President Pranab Mukherjee's farewell address to nation: 5 key takeawaysPresident Pranab Mukherjee today addressed the nation in his farewell speech. Here are five takeaways from President Mukherjee's last televised address.
In his last televised address to the nation as the President of India, Pranab Mukherjee on Monday stressed the need for "pluralism and tolerance" as he advocated freeing public discourse from violence -- "physical as well as verbal." Mukherjee, who retires from public life after spending nearly five decades in spotlight, also talked about protection of the environment and need to upgrade higher institutions of learning to world-class levels.
Here are five takeaways from President Pranab Mukherjee's farewell address:
1- President Mukherjee said he was "conscious of my responsibility" to "preserve, protect and defend our Constitution, not just in word but also in spirit." He said that for the past fifty years of his public life, “My sacred text has been the Constitution of India. My temple has been the Parliament of India. My passion has been the service of the people of India.”
2- Sharing what he said "some truths that I have internalized" in the past fifty years of public life, the President said “India is not just a geographical entity” and its "soul resides in pluralism and tolerance."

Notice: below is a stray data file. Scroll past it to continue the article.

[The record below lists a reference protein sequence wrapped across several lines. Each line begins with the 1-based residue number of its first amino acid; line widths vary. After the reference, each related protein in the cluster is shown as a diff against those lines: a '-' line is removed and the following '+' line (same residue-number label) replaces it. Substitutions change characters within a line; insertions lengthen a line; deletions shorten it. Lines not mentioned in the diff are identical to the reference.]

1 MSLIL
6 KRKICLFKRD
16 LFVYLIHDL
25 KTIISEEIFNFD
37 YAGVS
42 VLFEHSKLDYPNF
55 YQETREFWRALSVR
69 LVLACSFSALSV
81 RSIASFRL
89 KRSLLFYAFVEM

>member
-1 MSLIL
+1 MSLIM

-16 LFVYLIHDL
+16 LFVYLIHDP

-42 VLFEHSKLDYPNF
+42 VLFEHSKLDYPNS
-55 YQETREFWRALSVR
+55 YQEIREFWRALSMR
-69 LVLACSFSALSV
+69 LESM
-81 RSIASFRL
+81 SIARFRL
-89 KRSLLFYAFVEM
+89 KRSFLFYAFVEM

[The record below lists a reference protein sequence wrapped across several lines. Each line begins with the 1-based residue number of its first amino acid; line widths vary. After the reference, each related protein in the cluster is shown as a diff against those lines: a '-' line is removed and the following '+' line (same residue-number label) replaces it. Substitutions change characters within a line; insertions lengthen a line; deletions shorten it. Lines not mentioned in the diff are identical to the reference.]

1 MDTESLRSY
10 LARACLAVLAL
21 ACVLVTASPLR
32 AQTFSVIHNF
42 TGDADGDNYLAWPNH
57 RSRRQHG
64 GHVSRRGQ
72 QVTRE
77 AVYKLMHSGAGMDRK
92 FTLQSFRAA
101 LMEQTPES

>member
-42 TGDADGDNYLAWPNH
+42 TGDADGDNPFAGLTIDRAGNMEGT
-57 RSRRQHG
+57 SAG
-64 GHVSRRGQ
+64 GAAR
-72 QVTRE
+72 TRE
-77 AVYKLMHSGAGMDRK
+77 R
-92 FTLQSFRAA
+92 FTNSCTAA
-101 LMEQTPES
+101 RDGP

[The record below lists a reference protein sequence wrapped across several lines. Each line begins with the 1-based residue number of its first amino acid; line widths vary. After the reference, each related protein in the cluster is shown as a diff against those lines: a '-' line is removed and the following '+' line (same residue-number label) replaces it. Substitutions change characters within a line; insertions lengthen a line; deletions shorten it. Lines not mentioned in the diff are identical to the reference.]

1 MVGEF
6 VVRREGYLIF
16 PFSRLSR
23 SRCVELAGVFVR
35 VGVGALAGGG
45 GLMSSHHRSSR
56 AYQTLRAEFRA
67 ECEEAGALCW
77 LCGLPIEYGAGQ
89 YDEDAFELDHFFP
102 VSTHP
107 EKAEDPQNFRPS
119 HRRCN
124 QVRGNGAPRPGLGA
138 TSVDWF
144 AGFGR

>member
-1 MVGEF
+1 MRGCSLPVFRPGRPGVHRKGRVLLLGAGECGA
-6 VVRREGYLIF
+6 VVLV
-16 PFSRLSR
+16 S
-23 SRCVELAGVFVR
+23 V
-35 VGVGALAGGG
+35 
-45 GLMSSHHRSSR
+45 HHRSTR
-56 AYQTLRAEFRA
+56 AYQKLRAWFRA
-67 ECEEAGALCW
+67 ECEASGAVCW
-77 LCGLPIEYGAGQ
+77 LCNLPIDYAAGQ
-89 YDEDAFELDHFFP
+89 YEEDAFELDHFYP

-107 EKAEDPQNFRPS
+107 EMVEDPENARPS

3- Mukherjee said that we must free our public discourse from all forms of violence and that only a non-violent society can ensure the participation of all sections of the people, especially the marginalized and the dispossessed in the democratic process.
4- The President said that the protection of the environment is essential for our survival and scientists and technologists have to work with millions of farmers and workers to revive the health of our soil, arrest the decline in water table and restore the ecological balance.
5- The President recalled what he said on assuming the Office. "Education is the alchemy that can take India to its next golden age," he said as he called to upgrade country’s higher institutions of learning to world-class levels. He said that our universities should not be a place for rote-memorizing but an assembly of inquisitive minds.